And while we're on the subject of Disappearance, it can't hurt to bring up the nonsensical time travel that I argued about over the course of three pages in the movie thread. The debate quieted once I had accepted the fact that Haruhi was more powerful than logic, but now I'm not so sure. After all, I'm pretty sure the Event that happened "three years ago" that screwed up everything and introduced aliens, time travelers, and espers only came AFTER a certain party had been time travelling. It's one thing to have closed loops after Haruhi becomes a god, but to have time travel BEFORE that? It just can't happen.

My last issue for now happens to be the abrupt personality turnaround in Live a Live that we've just talked about. That was there solely to make Haruhi look darn good (and it worked); from what I know, she never once shows an ounce of care for people outside of the SOS Brigade ever again.
Re: the "I don't know what came over me, but..." and "I don't know what I was thinking, but..." stuff, I don't personally remember any moments like that, but I'm willing to admit there might have been something like that (probably with a legit explanation in context). In nine books (and counting) I can't be expected to remember everything. But Kyon's always struck me as a fairly consistent character. A bit of a compliant person, certainly, but there are people like that (and if you can't pick out his particular reason for being so compliant to Haruhi's whims, you really need to read over the series again). If anything, most all of the characters have had either gradual, or next to no development, with actions logically drawing from theircurrent motivations. Perhaps the fact that a fair bit of the series is told out of order is affecting your perception of the characters' motivations.

And "clearly crazy people" tend to attract and deflect attention with equal alacrity. Look at Charles Manson. That guy was clearly several bubbles off of plumb, but he had people hanging off his every action. Haruhi isn't quite as psychotic, but she's still got the charisma, not to mention she's unquestionably hot, and an instant ringer for any school club that could win her.

Spoiler for spoiler:

And the "event" three years ago (four, now) didn't happen as a result of Bamboo Leaf Rhapsody. The time travelers can't travel to before the "event", so it had to have occurred before the time to which the Mikurus traveled to. Everyone who misses that bit of time travel logic brings up the same suggestion you just did, so this is hardly the first time I've had this discussion on this forum or others. And I'm hardly the only person to have argued it. Kyon's necessity in the past is not to "awaken" Haruhi, but to get her to come to North High and have a fixation on "John Smith". Most likely the baseball game her father took her to is when she "awakened". Anticlimactic, I know, but Archimedes' "eureka" moment happened while he was washing his hoo-hoo, so what can you do?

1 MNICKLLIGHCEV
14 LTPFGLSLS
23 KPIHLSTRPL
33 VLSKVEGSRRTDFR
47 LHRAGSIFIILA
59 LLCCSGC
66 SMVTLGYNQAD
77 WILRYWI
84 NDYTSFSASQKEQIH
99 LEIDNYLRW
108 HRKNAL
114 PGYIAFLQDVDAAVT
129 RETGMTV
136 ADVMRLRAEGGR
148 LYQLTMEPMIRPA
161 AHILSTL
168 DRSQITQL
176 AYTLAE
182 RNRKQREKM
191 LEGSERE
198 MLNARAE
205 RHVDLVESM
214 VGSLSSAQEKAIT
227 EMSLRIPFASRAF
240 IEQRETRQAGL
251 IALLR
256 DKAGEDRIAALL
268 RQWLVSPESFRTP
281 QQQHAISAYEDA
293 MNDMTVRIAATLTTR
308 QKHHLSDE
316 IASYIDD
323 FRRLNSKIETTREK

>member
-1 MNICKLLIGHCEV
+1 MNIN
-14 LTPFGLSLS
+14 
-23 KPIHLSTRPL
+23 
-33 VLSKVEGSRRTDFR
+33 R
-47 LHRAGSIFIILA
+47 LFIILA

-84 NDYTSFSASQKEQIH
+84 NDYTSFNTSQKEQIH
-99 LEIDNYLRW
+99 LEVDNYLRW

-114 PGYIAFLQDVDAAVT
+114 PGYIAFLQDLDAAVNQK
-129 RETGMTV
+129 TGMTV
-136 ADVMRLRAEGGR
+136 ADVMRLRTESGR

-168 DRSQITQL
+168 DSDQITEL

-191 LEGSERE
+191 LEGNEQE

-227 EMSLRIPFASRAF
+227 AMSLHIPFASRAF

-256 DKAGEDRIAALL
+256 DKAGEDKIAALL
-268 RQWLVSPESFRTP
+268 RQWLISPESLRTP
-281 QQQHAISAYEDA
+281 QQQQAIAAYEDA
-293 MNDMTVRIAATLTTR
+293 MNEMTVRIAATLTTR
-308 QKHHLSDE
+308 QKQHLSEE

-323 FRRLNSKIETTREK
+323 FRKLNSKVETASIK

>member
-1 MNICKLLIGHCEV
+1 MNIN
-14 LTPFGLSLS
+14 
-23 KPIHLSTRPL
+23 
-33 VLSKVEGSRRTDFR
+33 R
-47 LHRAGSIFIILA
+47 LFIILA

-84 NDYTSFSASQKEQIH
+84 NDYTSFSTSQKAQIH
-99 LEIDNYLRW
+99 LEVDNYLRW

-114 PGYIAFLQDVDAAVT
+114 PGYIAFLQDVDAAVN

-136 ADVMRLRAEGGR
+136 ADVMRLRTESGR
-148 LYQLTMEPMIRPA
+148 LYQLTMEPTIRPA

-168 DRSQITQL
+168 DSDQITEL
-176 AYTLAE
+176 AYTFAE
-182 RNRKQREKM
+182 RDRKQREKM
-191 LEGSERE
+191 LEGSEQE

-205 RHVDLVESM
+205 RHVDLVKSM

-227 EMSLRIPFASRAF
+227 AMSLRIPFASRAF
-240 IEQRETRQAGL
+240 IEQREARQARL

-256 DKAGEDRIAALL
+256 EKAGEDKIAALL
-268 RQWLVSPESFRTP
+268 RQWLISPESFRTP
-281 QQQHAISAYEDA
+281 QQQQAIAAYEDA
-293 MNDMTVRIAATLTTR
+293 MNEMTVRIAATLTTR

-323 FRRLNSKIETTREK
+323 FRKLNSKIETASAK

As for Live Alive, don't forget that this happened right after Kyon nearly messed up Haruhi's pretty face for her inconsiderate actions toward Mikuru. If nothing else, this should shine a light on why Haruhi keeps Kyon around while her subconscious self is certainly well aware of his normalcy. She listens to him. She allows him to affect her decisions. She even does things for him (Volume 7). Maybe you should concentrate more on why that might be than whether that might not make sense...
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Old 2010-09-22, 02:27   Link #3029
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Oh, I forgot to mention a slightly darker interpretation of Kyon's apathy, that being that Haruhi has subconsciously on some level made him willing to stick around and deal with all the stuff that she does, while still allowing him a certain level of dissent.

That's just a theory, and a rather dark one at that. There's no real evidence to argue for or against it either way, but it's something that's popped into my mind now and then.
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Old 2010-09-22, 12:13   Link #3030
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Or, if you care to go even deeper, this whole thing MIGHT be explained best as a dream of Kyon's. Think about it: despite being an introverted (yes, he is, even if he's not at the Alt!Yuki extreme), nerdy (he doesn't play sports and has a pretty broad pool of historical knowledge) pushover, he's accepted, liked, and relied upon. Kyon can't convince his own subconscious that he should be the lead character in the dream, so instead he makes that person the villain, granting himself the power to keep her in check.

The whole thing really does play out like a nerd fantasy. You've got two really attractive girls and one cute one, and there's all sorts of (sometimes very) suggestive cosplaying going on. Everyone has special powers, and yet, somehow, Kyon is still the center of attention. One god, Haruhi, does whatever she wants (relieving him of the burden of initiative or accountability), but she'll stop for him if he thinks things are getting out of hand. The other god, Yuki, does nothing but protect him and obey his rare commands. Mikuru's just the eye candy: the primary focus of Kyon's fantasies. She's powerless, and sometimes it seems like the only point of her time travelling abilities is to make Big Mikuru show up. Any other time we see Mikuru time travelling, it's so that Kyon can steal the show.